A priceless treasure transmitted as a family legacy, from batch to batch, from baker to baker, it was formerly made out of apples, or pears that were fermented for a few days in some water then ground. It is now extracted from molasses from beet or cane sugar. A good leaven will be kept over from one batch to the next and will form in two or three days. Refreshed several times and fed with flour, it appreciates the caress of the bakers’ palms. When it rises up, watch it like milk on fire, wrap it up and keep it warm, without forgetting, from time to time, to powder it with some flour so that it would not wrinkle. The leaven is the baker’s kid. It is the soul of the bread. It carries its memories.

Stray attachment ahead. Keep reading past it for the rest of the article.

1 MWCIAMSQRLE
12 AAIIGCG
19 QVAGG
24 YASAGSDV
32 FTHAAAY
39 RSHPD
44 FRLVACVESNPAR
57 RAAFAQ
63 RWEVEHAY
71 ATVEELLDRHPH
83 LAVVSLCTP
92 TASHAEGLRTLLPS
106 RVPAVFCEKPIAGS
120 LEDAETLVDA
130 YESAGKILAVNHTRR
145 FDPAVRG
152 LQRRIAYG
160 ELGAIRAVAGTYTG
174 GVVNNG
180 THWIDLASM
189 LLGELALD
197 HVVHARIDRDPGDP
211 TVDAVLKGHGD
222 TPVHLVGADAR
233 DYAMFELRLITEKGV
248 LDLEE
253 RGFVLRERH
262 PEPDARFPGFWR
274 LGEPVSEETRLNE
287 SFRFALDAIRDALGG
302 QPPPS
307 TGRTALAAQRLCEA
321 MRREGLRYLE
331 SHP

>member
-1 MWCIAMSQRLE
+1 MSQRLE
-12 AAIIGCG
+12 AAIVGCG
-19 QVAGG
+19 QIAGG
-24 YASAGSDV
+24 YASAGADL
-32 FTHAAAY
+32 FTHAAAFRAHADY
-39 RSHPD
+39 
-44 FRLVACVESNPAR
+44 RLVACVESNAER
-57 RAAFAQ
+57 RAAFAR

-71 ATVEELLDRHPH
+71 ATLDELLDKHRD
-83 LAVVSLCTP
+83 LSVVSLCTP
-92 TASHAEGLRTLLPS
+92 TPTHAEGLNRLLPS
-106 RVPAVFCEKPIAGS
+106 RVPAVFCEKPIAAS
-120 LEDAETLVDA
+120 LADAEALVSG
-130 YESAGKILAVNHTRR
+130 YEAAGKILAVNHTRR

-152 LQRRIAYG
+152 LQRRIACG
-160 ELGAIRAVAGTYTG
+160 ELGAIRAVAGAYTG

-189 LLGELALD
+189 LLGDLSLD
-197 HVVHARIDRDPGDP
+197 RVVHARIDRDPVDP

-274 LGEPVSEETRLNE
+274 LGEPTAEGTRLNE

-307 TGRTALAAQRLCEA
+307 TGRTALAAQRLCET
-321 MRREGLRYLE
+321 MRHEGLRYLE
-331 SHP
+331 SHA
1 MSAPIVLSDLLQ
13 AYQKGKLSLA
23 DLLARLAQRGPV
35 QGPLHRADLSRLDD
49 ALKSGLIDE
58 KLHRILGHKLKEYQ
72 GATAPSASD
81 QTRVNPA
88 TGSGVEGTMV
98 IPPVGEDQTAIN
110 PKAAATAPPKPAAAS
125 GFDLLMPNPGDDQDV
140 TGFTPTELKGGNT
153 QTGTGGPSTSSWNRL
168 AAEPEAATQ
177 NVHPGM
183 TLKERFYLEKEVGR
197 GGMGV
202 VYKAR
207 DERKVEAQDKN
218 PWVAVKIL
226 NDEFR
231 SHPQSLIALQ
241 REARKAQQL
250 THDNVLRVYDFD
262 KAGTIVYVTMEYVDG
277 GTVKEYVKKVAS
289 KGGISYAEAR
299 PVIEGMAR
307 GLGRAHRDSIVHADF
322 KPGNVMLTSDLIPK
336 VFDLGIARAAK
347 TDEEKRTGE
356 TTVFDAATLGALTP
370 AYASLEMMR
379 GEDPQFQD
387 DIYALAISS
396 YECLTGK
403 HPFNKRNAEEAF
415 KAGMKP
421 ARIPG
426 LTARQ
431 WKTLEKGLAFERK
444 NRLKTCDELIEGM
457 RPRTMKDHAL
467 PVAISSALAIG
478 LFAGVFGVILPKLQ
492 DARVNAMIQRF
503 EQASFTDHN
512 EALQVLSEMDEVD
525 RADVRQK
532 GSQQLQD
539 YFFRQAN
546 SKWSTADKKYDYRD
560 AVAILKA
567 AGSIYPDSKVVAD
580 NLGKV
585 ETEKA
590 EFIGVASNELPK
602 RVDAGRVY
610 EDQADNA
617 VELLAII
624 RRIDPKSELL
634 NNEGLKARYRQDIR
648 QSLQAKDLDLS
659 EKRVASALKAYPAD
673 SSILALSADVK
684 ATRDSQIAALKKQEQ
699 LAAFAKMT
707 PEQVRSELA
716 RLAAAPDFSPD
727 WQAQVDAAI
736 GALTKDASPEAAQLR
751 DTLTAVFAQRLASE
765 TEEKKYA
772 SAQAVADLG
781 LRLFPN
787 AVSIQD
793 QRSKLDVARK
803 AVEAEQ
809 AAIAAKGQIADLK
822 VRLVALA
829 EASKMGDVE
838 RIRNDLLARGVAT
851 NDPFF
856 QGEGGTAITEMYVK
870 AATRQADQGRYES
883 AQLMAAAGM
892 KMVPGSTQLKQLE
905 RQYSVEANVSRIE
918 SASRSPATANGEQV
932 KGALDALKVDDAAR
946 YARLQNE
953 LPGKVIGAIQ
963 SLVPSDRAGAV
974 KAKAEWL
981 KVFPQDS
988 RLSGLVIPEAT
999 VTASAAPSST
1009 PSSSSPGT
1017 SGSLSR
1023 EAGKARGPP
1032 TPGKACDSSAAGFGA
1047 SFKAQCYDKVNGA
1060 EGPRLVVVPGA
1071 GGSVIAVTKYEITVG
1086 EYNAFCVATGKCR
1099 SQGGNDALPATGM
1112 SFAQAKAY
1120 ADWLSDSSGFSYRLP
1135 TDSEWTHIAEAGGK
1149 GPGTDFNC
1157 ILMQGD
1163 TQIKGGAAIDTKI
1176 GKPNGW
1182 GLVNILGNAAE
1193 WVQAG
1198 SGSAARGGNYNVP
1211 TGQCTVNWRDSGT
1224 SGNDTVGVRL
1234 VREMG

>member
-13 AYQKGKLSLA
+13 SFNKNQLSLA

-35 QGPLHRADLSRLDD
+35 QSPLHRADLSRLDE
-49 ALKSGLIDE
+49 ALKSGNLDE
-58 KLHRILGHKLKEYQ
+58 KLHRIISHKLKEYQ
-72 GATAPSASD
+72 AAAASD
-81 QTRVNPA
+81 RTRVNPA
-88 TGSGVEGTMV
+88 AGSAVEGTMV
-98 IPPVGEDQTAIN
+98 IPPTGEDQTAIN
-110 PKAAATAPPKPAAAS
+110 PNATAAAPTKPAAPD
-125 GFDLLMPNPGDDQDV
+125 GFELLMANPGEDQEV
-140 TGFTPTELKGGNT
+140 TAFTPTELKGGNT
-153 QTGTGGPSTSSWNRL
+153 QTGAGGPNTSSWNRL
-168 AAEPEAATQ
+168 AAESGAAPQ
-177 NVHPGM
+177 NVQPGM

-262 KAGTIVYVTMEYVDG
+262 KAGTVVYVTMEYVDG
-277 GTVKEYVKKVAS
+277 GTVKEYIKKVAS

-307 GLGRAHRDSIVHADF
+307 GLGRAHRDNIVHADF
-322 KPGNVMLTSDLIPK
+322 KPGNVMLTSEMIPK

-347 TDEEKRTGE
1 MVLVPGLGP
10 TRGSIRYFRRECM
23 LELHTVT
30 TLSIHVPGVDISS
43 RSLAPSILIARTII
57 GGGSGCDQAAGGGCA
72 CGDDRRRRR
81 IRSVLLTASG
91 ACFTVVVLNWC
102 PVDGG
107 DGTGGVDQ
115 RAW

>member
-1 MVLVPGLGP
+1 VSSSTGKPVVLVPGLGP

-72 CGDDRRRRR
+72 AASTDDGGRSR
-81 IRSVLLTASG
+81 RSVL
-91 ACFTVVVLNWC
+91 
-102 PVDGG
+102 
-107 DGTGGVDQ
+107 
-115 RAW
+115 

By superstition, some put half an onion over its back or a few cumin seeds to spice up the way its tastes.

A Gourmet's notebook